The study involved testing the affects of transforming E.coli with different promoters on its growth over time. The promoters E.coli had been transformed with were PyeaR, M-B and B-M. These are promoters which all react to nitrogenous species. By running these together, we can obtain a direct comparison between all three of these promoters on the growth of E.coli. To see if there are any significant changes, the study was run alongside E.coli cells which had not been transformed with anything. For the rest of this brief report, untransformed cells will be referred to as Alpha cells and the other E.coli cells with transformations will be referred to as the promoter with which they were transformed with.

The E.coli cells used in the study and for the transformation are the same type of cells (Alpha select gold standard cells from Bioline). A colony was inoculated into 5ml of LB media overnight and the cells spun down the following morning and diluted with fresh LB until an OD reading at 600nm of 0.2 ± 0.01 was obtained. Three repeats were made of each sample.

The study lasted for 12 hours. An OD reading at 600nm was taken once an hour. Between the hour, the cuvettes were put into a 37ᵒC incubator to encourage growth and for standardising measurements with other growth studies. To calculate the number of cells in the samples, a calibration curve was set up. This involved using cultures of the E.coli cells without transformations. The E.coli cells were diluted with different volumes of LB and OD readings were taken as well as plating on Agar plates. After a day of growth, the numbers on these plates were counted and recorded. The CFU/ml was calculated. When the OD readings (x axis) and the CFU/ml (y axis) readings are plotted, the equation of the line of best fit, gives a conversion for the absorbance readings. This allowed us to measure the growth. This is demonstrated in figure 1.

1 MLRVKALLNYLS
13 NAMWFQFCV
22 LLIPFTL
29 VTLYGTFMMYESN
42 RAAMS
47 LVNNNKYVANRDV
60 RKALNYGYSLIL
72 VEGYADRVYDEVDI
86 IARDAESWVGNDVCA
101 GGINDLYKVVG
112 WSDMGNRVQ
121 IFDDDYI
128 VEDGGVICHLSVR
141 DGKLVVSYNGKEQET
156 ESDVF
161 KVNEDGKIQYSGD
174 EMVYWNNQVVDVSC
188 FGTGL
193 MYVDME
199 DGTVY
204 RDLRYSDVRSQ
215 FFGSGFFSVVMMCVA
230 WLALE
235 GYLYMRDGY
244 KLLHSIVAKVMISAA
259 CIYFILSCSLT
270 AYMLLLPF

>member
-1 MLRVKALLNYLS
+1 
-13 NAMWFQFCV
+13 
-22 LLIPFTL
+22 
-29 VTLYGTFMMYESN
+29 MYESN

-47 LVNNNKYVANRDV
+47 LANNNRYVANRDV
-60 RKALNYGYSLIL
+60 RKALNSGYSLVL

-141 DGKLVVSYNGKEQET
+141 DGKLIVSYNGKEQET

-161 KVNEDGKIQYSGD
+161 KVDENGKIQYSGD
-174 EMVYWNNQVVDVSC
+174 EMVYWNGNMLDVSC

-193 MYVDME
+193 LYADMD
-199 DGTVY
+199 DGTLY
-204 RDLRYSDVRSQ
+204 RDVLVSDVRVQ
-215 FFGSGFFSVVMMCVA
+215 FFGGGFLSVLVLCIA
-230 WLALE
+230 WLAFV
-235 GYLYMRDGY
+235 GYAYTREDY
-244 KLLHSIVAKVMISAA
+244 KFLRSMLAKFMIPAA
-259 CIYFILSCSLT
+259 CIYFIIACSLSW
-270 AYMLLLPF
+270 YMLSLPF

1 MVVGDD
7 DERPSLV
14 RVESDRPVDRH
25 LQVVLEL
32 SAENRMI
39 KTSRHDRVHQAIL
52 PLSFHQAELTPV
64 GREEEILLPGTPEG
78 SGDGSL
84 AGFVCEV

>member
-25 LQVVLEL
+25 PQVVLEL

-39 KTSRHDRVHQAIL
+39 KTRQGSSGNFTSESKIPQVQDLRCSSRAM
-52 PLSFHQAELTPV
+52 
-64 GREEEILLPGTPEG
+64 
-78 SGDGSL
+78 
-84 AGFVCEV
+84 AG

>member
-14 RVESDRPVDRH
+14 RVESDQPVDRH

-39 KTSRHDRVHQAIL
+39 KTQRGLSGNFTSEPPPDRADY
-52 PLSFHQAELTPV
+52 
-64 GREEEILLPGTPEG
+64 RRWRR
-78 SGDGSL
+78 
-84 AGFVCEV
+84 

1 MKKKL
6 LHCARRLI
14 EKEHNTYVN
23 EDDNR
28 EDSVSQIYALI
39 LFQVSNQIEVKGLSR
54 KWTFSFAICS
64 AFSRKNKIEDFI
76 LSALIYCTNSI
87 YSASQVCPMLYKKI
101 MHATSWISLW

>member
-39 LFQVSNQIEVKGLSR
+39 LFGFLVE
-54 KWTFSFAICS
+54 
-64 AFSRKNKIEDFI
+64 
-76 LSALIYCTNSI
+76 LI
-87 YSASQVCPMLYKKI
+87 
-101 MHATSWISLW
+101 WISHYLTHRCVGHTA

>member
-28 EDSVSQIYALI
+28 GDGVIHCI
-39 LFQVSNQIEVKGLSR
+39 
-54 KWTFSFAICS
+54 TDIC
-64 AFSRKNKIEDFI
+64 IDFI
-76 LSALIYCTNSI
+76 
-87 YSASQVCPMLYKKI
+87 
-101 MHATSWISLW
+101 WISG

Calibration curve.png

Figure 1: Calibration curve to calculate the conversion factor between OD reading at 600nm and the number of colony forming units growing per ml (CFU/ml)

We found that there was a significant difference between Alpha cells and PyeaR cells. Initially, Alpha cells had a greater growth rate, but after the third hour into the study, the growth rate of PyeaR was faster than that of Alpha cells. The overall growth rate of PyeaR cells was significantly faster that Alpha cells (Levenes Test, F = 1.009 p = 0.372; T Test, t = 4.196, df = 4, p = 0.014).

A + P.png